March 28, 2018 § Leave a comment
“There’s an unwritten rule that dreams have no place in fiction. Perhaps you’re aware of it. No? Then maybe you haven’t taken enough workshops. It’s pretty high on the list of fiction-writing no-nos.”
Click here to read my thoughts on why fictional dreams AREN’T actually forbidden, and other thoughts on why breaking the rules is an essential skill for writers . . .
February 8, 2018 § Leave a comment
Honored to be on this list, which also includes Laurie Halse Anderson’s Fever 1793, Christopher Paul Curtis’ Bud, Not Buddy, and Ann Rinaldi’s Numbering All the Bones. An excerpt of the review on Homeschooling Teen website, the list’s publisher:
“This novel has everything a teen could hope for in a historical fiction book, including elements of magic, a journey across the sea and enough conflict and suspense to keep the pages turning. Moreover, the novel provides excellent, although indirect, commentary on current events.”
Find out everything you need to know about Will Poole’s Island here.
April 24, 2017 § Leave a comment
Take a look at Crystal King’s recent article at Literary Hub regarding the relevance of historical fiction to contemporary society. Crystal, the author of Feast of Sorrow, a gripping new novel on ancient Rome, makes some excellent points about the ways in which the visceral experience of history that comes from reading novels based in the past can inform our understanding of the present. The article also presents the perspectives of ten contemporary historical novelists in whose company I’m quite honored to be included, including Jenna Blum, Anjali Mitter Duva, Margaret George, Heather Webb, and Marjan Kamali. Our current political leaders would do well to read this one!
March 29, 2017 § Leave a comment
A nice profile of yours truly is up at The Commons, a first-rate independent newspaper covering my home territory of Windham County, Vermont. You might be tempted to call it a “puff piece,” but the author, Richard Henke, asked some good questions and the article is almost entirely accurate. I’m definitely not complaining! Give it a read if you’re interested.
June 8, 2016 § Leave a comment
What a fun privilege it was to serve as a judge for the Rudyard Kipling Award for Young Writers, the culminating ceremony for which was held this past weekend at the Latchis Theater in Brattleboro. The purpose of the award is to encourage local youngsters to engage with writing and literature, and to celebrate the significant and little-known legacy of Rudyard Kipling in the local area.
And if you get a chance to visit the great writer’s historic home, Naulakha, near the base of Black Mountain in Brattleboro, it’s a magical place and I highly recommend it. The contest winner’s prize included an overnight with her family and friends!
July 10, 2015 § Leave a comment
Looking forward to discovering a brand new corner of the world next week: Star Island, one of the Isles of Shoals off the coast of New Hampshire. I’ll have a chance to get some creative work done and explore the Atlantic waters around the island, and, as the theme speaker for participants in the All-Star 2 Family Conference, I’ll be delivering a five part lecture series: “Life Stories: Creative Adventurers, Adventurous Creators.” I’ve had a lot of fun planning and researching these lectures, which focus on figures who have engaged in a deep and life-changing way with some of the parts of the world that are important to me from life and work. Here are the subjects:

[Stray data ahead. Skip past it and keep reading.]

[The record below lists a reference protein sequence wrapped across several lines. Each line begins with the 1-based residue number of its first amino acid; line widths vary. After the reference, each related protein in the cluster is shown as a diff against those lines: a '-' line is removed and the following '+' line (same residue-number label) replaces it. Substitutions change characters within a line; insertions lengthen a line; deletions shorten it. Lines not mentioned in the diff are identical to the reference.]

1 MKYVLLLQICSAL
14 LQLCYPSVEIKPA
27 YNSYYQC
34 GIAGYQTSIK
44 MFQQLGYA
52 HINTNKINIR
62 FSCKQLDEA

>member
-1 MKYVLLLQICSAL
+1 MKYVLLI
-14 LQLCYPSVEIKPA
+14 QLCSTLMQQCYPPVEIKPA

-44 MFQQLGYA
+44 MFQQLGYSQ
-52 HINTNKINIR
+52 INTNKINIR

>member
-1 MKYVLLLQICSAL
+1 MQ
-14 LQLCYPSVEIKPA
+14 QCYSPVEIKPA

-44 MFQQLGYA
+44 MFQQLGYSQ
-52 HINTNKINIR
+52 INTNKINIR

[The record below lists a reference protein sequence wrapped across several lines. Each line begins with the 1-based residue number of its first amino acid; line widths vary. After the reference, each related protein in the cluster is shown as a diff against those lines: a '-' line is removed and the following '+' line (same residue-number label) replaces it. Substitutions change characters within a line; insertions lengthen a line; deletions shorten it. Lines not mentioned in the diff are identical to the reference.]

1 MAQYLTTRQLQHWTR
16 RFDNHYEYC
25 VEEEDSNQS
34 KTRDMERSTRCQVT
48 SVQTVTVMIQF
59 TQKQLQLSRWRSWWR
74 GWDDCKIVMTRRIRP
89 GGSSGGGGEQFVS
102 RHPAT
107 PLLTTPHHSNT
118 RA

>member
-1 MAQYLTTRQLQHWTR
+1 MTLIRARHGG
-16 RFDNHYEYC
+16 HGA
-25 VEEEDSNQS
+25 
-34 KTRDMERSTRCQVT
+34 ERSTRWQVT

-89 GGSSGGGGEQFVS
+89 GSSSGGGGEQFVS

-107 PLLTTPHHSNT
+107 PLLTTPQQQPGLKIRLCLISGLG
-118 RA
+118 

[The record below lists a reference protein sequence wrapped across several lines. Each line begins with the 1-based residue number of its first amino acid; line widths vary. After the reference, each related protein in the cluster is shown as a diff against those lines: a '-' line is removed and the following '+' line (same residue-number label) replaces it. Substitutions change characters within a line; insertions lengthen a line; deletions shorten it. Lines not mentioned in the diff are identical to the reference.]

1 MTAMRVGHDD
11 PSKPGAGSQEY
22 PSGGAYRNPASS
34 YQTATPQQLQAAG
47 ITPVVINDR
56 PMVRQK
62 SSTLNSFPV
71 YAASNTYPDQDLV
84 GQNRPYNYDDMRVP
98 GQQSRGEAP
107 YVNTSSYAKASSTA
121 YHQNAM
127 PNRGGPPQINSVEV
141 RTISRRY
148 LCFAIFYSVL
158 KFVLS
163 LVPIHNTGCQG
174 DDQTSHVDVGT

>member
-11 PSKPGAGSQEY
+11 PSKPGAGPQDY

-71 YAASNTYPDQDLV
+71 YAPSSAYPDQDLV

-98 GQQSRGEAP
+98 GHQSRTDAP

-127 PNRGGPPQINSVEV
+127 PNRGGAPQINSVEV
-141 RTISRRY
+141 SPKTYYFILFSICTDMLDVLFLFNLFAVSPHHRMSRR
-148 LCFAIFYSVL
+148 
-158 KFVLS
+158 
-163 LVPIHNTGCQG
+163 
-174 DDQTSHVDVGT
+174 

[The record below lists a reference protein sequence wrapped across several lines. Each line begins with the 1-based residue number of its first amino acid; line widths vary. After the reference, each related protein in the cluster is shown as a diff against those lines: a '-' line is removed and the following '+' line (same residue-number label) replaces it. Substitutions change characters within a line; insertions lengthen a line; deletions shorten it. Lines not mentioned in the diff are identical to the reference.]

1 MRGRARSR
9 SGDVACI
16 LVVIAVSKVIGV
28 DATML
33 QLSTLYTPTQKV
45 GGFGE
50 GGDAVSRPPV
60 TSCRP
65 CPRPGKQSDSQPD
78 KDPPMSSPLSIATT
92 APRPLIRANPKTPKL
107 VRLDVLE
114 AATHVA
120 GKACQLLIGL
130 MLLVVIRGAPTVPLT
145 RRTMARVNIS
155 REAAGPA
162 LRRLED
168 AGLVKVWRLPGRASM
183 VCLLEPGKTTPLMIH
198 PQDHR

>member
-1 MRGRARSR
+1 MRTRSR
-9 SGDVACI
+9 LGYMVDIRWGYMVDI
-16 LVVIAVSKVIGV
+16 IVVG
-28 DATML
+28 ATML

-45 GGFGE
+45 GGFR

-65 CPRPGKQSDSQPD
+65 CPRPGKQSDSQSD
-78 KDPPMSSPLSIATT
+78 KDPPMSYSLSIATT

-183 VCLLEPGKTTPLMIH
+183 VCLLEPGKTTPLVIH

Charles Darwin and the Voyage of the Beagle
Ernest Hemingway in Spain and Cuba
Georgia O’Keeffe: American Visionary
In my final talk I’ll discuss how my own engagement with place influenced the writing of Will Poole’s Island.
If you or an organization you belong to is interested in booking me for one of these talks or something new, send me a note. My schedule is busy but flexible, and I love doing this kind of thing. It’s quite possible that we can work it out!
April 21, 2015 § 2 Comments
It was a pleasure to be interviewed recently by the author M.K. Tod for her Inside Historical Fiction series. We had a nice talk about the ingredients that go into the making of great historical fiction, the research process, recent trends in the genre, and more. Here’s an excerpt:
MKT: Are historical novels inherently different from contemporary novels, and if so, in what ways?
TW: There’s a quote that I love from Andrew Miller, writing in The New York Times Book Review a few years ago, about the appeal of distance, and of “the strangeness such distance produces and of the lives lived recognizably in the midst of that strangeness.” He compared historical fiction to science fiction, pointing out that both genres require the writer to depict the only world he or she can possibly know—“the here and now”—in other terms.
To me, this notion captures much of what I love about historical fiction, both in the writing and in the reading: it’s at once a dream we have to enter and an oblique reflection of ourselves. In my experience, this kind of mind-altering immersion is harder to find in contemporary novels—if by “contemporary” we mean novels that are set in times and places very similar to the quotidian spheres in which we tend to live out our lives.
Read the full interview here.